This proves that Vanguard continues to expand its network of strategic partnerships with renowned mid-market enterprise applications vendors, in its ongoing quest to seek out partners that can deliver domain expertise and outstanding customer relationships. In return, Vanguard offers partners a potent BI and analytics solution, with a great degree of flexibility. In this case, AssetPoint should now be able to offer a fully integrated, higher-value application tailored to the specific business needs of its customers. Vanguard touts to offer a partnering approach that features flexibility in pricing and packaging, along with the development of comprehensive integration to its partners' solutions. In other words, it allows its partners to bring Vanguard solutions to market as if they had developed them in-house. Vanguard offers a range of partnership opportunities, including referral programs, services partnerships, alliance partnerships, distributor partnerships, and OEM partnerships.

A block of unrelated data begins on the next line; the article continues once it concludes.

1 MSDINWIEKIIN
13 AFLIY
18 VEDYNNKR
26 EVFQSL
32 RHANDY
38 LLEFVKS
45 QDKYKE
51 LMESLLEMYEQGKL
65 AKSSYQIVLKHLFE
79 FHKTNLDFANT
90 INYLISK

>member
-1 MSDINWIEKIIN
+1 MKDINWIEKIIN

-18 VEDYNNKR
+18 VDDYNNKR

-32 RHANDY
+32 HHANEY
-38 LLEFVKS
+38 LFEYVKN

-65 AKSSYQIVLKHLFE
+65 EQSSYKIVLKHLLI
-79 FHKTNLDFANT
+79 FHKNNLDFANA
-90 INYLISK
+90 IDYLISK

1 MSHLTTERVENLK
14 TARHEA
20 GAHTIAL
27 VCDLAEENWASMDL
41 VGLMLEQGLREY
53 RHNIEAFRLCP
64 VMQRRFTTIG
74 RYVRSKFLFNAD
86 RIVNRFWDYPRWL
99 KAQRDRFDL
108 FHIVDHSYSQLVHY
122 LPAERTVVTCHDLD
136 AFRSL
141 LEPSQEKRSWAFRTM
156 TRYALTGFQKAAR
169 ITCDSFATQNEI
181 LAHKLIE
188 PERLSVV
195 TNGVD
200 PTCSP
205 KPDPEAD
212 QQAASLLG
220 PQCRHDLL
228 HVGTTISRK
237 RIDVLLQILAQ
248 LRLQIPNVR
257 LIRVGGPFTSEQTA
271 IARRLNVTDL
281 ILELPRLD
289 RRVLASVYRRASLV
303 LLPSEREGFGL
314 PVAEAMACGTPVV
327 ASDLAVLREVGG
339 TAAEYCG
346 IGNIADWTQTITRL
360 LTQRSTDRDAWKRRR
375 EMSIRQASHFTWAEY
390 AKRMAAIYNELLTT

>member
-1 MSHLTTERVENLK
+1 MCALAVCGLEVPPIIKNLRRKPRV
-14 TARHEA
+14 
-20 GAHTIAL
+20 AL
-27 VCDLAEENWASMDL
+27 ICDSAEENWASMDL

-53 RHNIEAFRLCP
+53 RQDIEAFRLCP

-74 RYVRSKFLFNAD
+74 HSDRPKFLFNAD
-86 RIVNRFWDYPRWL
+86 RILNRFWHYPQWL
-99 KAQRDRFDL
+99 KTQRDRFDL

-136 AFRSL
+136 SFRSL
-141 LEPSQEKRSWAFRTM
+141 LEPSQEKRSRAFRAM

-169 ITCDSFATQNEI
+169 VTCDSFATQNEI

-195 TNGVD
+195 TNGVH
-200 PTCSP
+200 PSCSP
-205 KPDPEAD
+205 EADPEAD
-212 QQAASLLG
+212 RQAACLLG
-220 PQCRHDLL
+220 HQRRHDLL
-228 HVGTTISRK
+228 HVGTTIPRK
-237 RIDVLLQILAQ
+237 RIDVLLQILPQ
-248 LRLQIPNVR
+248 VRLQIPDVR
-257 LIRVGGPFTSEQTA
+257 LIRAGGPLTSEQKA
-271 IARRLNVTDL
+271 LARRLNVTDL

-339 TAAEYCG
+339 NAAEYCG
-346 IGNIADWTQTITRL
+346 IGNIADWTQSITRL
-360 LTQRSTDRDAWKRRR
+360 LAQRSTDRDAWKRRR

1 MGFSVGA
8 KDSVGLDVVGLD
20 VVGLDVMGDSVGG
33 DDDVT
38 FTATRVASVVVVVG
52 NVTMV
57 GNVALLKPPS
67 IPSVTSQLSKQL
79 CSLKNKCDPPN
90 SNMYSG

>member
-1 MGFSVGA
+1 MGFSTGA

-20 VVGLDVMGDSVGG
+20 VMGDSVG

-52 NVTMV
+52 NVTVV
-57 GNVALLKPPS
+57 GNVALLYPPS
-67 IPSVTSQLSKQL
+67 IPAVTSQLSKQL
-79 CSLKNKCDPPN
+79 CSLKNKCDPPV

The above partnership is also the first to bring Vanguard's technology to the EAM market, whereas the vendor has naturally been the most entrenched in the manufacturing ERP market. Vanguard has or has had valued partnerships with renowned technology firms including former PeopleSoft/J.D. Edwards (now part of Oracle), MAPICS (now part of Infor Global Solutions), Infor Process Division (former Agilisys Process), former Marcam Solutions (now part of SSA Global), CIBER Enterprise Solutions, IBM, and Microsoft. With most traditional ERP products, translating the data stored within the transactional ERP database into information used to make prudent enterprise decisions has proven to be difficult.